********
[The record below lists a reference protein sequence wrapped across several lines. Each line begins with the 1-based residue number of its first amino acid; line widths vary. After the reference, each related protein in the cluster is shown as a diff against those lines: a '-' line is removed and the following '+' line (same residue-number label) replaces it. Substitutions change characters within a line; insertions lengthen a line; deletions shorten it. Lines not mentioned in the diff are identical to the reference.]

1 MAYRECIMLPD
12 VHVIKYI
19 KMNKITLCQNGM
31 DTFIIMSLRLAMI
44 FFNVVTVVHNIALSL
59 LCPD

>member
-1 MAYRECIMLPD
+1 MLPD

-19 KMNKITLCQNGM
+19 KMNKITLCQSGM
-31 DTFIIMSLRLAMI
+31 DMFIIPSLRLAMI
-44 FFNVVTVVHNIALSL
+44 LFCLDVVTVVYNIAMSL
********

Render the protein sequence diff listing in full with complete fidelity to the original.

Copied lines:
[The record below lists a reference protein sequence wrapped across several lines. Each line begins with the 1-based residue number of its first amino acid; line widths vary. After the reference, each related protein in the cluster is shown as a diff against those lines: a '-' line is removed and the following '+' line (same residue-number label) replaces it. Substitutions change characters within a line; insertions lengthen a line; deletions shorten it. Lines not mentioned in the diff are identical to the reference.]

1 MAYRECIMLPD
12 VHVIKYI
19 KMNKITLCQNGM
31 DTFIIMSLRLAMI
44 FFNVVTVVHNIALSL
59 LCPD

>member
-1 MAYRECIMLPD
+1 MLPD

-19 KMNKITLCQNGM
+19 KMNKITLCQSGM
-31 DTFIIMSLRLAMI
+31 DMFIIPSLRLAMI
-44 FFNVVTVVHNIALSL
+44 LFCLDVVTVVYNIAMSL